From Publishers Weekly
[Signature]Reviewed by Sara Nelson
What is it about Philip Roth? He has published 27 books, almost all of which deal with the same topics—Jewishness, Americanness, sex, aging, family—and yet each is simultaneously familiar and new. His latest novel is a slim but dense volume about a sickly boy who grows up obsessed with his and everybody else's health, and eventually dies in his 70s, just as he always said he would. (I'm not giving anything away here; the story begins with the hero's funeral.) It might remind you of the old joke about the hypochondriac who ordered his tombstone to read: "I told you I was sick."And yet, despite its coy title, the book is both universal and very, very specific, and Roth watchers will not be able to stop themselves from comparing the hero to Roth himself. (In most of his books, whether written in the third person or the first, a main character is a tortured Jewish guy from Newark—like Roth.) The unnamed hero here is a thrice-married adman, a father and a philanderer, a 70-something who spends his last days lamenting his lost prowess (physical and sexual), envying his healthy and beloved older brother, and refusing to apologize for his many years of bad behavior, although he palpably regrets them. Surely some wiseacre critic will note that he is Portnoy all grown up, an amalgamation of all the womanizing, sex- and death-obsessed characters Roth has written about (and been?) throughout his career.But to obsess about the parallels between author and character is to miss the point: like all of Roth's works, even the lesser ones, this is an artful yet surprisingly readable treatise on... well, on being human and struggling and aging at the beginning of the new century. It also borrows devices from his previous works—there's a sequence about a gravedigger that's reminiscent of the glove-making passages in American Pastoral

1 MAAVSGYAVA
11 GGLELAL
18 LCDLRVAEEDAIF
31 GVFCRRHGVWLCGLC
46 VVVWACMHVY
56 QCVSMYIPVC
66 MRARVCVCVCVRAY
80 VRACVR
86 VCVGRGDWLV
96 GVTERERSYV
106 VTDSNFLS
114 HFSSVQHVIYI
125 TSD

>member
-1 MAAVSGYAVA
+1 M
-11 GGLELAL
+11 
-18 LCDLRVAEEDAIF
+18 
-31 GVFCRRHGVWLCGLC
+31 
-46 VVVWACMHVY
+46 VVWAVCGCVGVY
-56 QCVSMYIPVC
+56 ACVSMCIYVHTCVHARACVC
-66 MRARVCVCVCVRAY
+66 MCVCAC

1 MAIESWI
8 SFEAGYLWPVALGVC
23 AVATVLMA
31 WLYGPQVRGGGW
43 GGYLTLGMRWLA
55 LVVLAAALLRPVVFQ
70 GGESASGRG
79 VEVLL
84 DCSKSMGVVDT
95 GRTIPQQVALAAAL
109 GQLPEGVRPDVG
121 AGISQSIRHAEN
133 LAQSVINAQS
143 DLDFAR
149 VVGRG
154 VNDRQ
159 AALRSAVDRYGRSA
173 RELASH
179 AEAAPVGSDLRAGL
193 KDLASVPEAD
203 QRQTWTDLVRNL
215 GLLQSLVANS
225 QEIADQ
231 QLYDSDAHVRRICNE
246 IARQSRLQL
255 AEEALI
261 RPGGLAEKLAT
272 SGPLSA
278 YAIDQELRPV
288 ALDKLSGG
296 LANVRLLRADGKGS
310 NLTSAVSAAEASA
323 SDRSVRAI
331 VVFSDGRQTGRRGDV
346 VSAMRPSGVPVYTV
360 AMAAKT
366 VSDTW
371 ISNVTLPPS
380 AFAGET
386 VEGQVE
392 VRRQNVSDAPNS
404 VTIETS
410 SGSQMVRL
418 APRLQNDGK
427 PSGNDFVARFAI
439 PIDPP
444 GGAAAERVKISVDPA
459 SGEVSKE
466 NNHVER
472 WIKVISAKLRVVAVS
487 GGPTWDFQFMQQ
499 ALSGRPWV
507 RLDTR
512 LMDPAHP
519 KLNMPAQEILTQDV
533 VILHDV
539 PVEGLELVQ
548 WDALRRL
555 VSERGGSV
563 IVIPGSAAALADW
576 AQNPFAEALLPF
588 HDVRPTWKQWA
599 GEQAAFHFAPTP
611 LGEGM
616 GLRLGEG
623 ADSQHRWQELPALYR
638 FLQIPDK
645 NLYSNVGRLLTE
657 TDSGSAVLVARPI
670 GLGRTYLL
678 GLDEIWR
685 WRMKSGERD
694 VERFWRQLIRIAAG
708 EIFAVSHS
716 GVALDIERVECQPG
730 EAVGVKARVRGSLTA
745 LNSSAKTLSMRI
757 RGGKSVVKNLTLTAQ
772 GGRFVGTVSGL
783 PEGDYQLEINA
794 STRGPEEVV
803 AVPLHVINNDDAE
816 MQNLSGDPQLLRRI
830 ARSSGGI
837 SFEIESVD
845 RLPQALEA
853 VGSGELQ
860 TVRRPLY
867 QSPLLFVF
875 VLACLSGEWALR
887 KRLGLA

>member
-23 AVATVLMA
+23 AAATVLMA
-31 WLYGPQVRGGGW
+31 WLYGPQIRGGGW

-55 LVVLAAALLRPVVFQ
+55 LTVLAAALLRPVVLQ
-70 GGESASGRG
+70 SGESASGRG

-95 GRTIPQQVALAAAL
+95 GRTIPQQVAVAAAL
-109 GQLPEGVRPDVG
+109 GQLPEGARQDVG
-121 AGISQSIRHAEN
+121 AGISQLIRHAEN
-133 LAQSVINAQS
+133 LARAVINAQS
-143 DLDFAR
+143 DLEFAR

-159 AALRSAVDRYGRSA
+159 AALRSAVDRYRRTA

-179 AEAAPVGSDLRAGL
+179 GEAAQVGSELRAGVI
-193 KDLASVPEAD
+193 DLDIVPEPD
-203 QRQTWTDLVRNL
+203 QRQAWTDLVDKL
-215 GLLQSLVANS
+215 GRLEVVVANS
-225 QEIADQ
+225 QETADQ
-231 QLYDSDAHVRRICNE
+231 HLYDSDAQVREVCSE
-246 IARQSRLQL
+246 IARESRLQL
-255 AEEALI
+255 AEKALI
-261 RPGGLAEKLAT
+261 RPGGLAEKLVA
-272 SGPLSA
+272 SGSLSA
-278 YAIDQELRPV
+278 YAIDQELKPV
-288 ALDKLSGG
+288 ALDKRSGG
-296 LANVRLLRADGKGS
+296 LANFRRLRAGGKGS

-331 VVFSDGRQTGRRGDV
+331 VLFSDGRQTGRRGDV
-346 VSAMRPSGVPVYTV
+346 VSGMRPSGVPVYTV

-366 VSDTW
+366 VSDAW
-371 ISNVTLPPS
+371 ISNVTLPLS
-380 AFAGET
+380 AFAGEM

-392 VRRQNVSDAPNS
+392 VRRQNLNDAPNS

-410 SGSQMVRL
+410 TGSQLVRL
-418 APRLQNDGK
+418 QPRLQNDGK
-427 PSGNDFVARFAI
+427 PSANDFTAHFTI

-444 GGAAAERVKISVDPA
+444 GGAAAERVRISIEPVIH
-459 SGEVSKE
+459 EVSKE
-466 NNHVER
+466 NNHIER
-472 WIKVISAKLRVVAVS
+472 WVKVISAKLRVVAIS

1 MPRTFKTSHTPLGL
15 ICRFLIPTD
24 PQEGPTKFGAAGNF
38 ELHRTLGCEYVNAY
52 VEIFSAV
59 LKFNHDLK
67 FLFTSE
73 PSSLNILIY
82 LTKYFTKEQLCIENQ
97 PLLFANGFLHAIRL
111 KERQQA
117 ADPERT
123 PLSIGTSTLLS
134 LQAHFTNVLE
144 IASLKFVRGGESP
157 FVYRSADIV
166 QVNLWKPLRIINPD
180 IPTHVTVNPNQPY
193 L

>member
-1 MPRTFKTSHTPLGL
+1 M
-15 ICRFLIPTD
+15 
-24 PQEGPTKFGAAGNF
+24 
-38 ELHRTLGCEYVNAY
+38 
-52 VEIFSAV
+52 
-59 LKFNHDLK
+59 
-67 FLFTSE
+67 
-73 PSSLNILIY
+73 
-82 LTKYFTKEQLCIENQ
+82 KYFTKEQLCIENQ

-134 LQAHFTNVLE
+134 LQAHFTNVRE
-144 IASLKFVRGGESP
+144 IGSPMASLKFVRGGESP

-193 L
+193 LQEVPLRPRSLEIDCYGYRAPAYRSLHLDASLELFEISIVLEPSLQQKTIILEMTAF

, and many observations will remind careful readers of both Patrimony
and The Dying Animal
—and through it all, there's that Rothian voice: pained, angry, arrogant and deeply, wryly funny. Nothing escapes him, not even his own self-seriousness. "Amateurs look for inspiration; the rest of us just get up and go to work," he has his adman-turned-art-teacher opine about an annoying student. Obviously, Roth himself is a professional. (May 5)Sara Nelson is editor-in-chief of PW.
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Roth's late-career surge has the Minneapolis Star-Tribune
wondering if the esteemed writer is "juicing himself on the literary equivalent of steroids." After the success of The Plot Against America
(**** Nov/Dec 2004), the Pulitzer Prize-National Book Award-PEN/Nabokov?winning author shifts his focus from the political to the intensely personal. The critics divide into two camps: those that see Everyman
as a cohesive blend of Roth's thematic concerns and those that feel he's just treading the same old ground he covered in The Dying Animal
, but with much less success. It's a tug of war of expectations, with the supporters of this 27th novel outnumbering the disappointed. For a man who once said, "Sheer playfulness and deadly seriousness are my closest friends," expect more of the latter from this short, meditative work.<BR>Copyright © 2004 Phillips & Nelson Media, Inc.